One of my favorite things is to read emails from YOU!
I love hearing about your lives and the changes you’re making. Whether you’re just getting started with real food or buying your first goat, it’s a joy to hear from you all. I truly consider each one of you a personal friend and some of you have had me rolling on the floor laughing about your crazy experiences. I have decided that it might help others if I answer some of the questions here on my blog. I plan on making this a series and posting every Sunday just for you guys.
I need to throw out a disclaimer here that I am not a nutritionist, nor a doctor, nor a scientist, nor a specialist in any way. While I do have a background in nursing, my medical opinions are strictly my own and if you are concerned about your health, you should consult a medical professional.
Okay, let’s get started!
Hi there. With great interest, i listened to your interview the other day and learned of you and then visited your site. I’ve printed lots of recipes and am excited to get going on this!
My question is this: for whom does this not work (if they were doing “everything” you suggested)?
I mean…if EVERYBODY does what you suggest, will EVERYONE have the same success? What have you seen as you (i’m certain) work with the public…
Many people have lost weight with my book and meal plans, but I’ve noticed that there are some people who suffer from hypothyroidism that struggle with a sluggish metabolism and losing weight in general. For those people, I usually recommend watching things that could bind with the T4 receptors in the blood. Those are fluoride (found in toothpastes & often your water supply), bromine (found in enriched white flour products), PUFA’s – polyunsaturated fatty acids (found in fast foods/packaged foods). Gluten can also be a culprit, but if you prepare your grains properly, and eat in low to moderate amount, you can still do well with it. I also recommend increasing their intake of coconut oil, and supplementing with iodine & magnesium. People with hypothyroidism tend to have success with low-carb diets, but then gain the weight back quickly. The key I’ve found with hypothyroidism is to eat a strict Real Food Diet, and cut out the things which bind to the T4 thyroid receptor in the body, so the thyroid can function properly.
I’m sure there are other circumstances where somebody would still not lose weight, but in my experience, I have found that people do really well once they break up with fast food, packaged foods, and junk food. Real food is nourishing and delicious. Although it does take some time and planning, it is a very realistic and attainable goal to lose weight eating real food!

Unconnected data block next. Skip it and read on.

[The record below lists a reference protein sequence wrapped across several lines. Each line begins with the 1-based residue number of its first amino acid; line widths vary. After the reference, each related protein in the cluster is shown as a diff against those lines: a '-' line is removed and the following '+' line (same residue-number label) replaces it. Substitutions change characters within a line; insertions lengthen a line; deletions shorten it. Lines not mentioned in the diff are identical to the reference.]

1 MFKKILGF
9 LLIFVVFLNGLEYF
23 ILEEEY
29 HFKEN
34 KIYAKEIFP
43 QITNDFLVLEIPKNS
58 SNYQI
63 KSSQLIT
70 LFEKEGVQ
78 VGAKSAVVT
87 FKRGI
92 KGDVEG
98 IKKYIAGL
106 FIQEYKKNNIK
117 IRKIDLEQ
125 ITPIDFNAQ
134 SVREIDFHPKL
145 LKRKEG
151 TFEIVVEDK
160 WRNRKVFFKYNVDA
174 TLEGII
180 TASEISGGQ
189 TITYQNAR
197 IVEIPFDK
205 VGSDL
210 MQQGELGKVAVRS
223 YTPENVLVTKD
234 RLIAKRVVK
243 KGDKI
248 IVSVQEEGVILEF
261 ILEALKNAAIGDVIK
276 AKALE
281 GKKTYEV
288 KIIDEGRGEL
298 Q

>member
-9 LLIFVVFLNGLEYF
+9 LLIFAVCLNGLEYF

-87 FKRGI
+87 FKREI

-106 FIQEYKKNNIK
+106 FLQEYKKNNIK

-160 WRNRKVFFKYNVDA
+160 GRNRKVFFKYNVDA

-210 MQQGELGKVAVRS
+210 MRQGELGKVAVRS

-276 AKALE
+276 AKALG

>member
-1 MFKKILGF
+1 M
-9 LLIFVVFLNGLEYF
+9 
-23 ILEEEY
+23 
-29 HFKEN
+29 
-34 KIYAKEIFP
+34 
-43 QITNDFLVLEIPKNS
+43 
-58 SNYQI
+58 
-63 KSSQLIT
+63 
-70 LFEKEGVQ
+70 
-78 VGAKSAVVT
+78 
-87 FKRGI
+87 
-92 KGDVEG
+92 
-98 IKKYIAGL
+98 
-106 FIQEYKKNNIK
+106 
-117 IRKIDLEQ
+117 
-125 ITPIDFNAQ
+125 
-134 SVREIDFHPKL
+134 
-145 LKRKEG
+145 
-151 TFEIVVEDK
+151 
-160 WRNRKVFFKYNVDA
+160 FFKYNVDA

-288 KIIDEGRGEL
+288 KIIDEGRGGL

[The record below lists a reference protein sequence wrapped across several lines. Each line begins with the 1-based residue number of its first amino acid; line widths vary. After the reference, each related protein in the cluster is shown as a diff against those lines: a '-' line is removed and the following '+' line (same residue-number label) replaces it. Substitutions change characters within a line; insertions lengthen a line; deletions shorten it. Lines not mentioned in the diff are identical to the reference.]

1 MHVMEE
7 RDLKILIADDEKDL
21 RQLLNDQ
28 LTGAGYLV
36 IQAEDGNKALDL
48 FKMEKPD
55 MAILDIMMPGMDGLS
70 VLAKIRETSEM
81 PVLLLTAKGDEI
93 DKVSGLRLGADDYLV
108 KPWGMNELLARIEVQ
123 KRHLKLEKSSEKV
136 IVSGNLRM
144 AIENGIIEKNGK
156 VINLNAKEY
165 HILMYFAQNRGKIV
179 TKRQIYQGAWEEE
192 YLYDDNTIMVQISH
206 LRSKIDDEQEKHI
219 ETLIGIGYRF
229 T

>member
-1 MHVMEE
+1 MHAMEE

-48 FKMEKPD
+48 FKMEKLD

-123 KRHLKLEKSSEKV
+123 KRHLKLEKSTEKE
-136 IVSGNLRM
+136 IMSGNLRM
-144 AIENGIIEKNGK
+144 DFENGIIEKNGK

What stores do you recommend shopping for high quality foods with the option of buying in bulk for a reasonable price? We are making the transition to real food, and are not familiar with some of the bigger stores that can be found in cities. Thanks for your suggestions.
My favorite bulk foods are Kerrygold butter & Coconut Oil from Costco. In Arizona where I live, this is the best price I can find. As far as fats go, they can be your most expensive purchase, but we’ve found that Costco has really reasonable prices. I’ll also buy coconut sugar in bulk on Amazon. It’s the best price I’ve found.
I bought your book and I’ve been eating better for three weeks! As a former vegetarian I have to say I feel much better, but I’m still really confused about milk. I don’t have access to raw milk in my area. The best that I can find is the organic 365 brand at Whole Foods, but they have just started stocking Organic Valley 100% Grassfed Non-homogenized milk. If raw is unavailable is non-homogenized the next best thing? I just want to be sure since it is significantly more expensive. Should I use the regular organic milk to make cultured dairy products and drink the non-homogenized or would it be better to use the non-homogenized for drinking and culturing? In Nourishing Traditions the recipe calls for raw or non-homogenized. Or should we just not drink milk since we can’t get it raw? I just wonder about my 15 month old…Also, do you have any good recipes for convenience toddler finger food for when we’re on the go?
That’s a tough one, but I’d have to say that non-homogenized is your 2nd best option after raw milk. The homogenization process make the globules smaller, but it also destroys the molecules of the milk, making it harder to digest. I’m not saying that you should NEVER drink it, but if that is your only source, over time, it’s not going to be the best option. It can be so hard with milk to find the best, but just use your judgement and remember that you don’t have to be perfect. We all have to make compromises with what’s available to us, so don’t worry about it too much.